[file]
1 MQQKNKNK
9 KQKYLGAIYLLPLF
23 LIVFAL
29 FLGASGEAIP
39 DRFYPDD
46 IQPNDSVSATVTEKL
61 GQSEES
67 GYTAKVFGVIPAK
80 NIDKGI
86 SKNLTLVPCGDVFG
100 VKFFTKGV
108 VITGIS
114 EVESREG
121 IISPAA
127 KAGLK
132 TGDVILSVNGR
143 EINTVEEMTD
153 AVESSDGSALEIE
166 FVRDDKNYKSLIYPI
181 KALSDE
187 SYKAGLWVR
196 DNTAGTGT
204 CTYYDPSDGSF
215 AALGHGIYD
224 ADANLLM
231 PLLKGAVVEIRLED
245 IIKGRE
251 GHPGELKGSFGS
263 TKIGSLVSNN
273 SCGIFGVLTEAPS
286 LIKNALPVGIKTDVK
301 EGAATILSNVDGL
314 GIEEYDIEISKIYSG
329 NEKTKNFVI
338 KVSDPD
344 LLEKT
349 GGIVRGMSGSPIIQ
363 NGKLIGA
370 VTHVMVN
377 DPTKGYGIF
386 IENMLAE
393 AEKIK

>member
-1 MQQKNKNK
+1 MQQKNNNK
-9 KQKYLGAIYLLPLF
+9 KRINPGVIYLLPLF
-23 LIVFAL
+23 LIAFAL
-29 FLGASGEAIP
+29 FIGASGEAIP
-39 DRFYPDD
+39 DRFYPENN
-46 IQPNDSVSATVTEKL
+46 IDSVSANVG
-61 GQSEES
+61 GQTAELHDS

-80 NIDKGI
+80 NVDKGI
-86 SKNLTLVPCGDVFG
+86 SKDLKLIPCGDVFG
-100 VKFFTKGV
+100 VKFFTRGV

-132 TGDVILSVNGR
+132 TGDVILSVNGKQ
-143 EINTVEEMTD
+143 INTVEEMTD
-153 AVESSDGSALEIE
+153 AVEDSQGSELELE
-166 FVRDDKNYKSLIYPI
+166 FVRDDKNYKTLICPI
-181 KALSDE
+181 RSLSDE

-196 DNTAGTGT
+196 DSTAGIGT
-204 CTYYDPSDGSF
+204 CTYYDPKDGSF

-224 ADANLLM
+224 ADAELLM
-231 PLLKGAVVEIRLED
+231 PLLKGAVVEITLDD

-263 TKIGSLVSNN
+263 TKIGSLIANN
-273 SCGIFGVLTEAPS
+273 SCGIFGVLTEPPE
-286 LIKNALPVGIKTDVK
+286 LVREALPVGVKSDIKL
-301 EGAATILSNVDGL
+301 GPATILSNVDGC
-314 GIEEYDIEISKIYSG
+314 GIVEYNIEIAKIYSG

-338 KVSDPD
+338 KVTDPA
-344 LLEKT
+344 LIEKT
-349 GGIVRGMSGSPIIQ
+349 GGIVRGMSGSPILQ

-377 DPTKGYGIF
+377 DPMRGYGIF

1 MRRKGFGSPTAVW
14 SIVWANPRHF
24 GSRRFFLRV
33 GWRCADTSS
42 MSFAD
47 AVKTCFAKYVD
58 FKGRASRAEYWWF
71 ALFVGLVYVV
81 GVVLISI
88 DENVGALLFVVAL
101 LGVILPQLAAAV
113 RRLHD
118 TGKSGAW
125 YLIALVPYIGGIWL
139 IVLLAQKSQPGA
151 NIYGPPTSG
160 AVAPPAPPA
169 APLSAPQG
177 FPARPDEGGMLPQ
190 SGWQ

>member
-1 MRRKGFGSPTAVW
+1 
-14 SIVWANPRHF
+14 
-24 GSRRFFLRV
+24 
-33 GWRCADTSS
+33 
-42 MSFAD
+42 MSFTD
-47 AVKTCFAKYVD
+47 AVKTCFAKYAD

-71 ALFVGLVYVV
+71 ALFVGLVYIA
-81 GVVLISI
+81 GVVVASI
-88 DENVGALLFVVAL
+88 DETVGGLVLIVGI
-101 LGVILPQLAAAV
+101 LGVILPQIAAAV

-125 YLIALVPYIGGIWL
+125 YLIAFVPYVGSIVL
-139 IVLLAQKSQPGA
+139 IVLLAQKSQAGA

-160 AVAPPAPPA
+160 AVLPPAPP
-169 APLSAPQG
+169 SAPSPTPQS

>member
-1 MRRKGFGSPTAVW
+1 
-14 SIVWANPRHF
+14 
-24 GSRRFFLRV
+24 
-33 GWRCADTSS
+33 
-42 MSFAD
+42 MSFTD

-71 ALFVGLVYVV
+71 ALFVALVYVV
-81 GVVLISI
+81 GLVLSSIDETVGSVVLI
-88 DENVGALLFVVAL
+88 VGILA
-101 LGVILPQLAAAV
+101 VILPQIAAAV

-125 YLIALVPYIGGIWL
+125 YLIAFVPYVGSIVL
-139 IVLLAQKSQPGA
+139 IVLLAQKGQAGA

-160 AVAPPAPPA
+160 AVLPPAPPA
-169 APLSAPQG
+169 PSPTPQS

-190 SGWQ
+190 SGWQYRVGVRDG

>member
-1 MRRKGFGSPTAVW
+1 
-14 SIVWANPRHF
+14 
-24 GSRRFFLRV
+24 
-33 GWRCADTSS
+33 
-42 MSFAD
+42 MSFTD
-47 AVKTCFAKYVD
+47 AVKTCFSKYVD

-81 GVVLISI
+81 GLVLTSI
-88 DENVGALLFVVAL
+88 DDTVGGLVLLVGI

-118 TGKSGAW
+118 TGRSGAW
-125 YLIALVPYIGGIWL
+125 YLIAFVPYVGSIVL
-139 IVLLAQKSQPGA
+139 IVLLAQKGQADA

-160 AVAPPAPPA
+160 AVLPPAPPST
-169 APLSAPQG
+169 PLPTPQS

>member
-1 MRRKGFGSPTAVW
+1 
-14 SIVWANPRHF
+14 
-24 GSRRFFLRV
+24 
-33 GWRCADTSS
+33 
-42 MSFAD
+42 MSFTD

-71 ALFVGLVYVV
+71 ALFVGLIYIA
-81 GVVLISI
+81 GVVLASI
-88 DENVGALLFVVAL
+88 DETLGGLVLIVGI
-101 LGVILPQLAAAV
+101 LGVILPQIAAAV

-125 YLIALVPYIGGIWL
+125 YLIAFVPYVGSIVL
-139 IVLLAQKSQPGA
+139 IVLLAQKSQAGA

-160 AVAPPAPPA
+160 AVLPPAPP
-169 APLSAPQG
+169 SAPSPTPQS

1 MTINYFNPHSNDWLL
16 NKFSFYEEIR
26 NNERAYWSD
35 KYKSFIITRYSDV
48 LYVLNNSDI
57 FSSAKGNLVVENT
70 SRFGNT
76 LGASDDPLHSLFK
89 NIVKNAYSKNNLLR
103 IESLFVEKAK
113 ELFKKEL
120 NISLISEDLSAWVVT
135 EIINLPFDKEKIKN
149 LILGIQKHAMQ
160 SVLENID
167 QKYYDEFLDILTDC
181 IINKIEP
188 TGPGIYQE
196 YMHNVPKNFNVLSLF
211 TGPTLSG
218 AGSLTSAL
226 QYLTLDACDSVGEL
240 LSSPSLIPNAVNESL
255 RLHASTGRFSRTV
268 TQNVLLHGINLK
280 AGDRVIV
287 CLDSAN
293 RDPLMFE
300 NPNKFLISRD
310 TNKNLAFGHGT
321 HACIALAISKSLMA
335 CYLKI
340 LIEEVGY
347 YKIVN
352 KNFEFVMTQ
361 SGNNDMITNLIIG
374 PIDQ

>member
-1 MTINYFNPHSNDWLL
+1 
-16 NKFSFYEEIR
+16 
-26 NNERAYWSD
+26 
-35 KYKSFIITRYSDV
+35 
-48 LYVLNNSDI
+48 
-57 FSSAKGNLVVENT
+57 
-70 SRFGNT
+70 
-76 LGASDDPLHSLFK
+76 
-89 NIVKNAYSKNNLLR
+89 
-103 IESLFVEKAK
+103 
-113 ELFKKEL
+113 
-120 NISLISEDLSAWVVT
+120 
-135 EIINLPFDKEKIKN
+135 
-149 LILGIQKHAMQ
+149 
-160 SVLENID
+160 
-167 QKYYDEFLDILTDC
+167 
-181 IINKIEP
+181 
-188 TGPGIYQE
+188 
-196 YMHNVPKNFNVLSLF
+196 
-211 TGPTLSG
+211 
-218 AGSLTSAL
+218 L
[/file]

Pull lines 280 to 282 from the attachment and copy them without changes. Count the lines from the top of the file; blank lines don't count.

-57 FSSAKGNLVVENT
+57 
-70 SRFGNT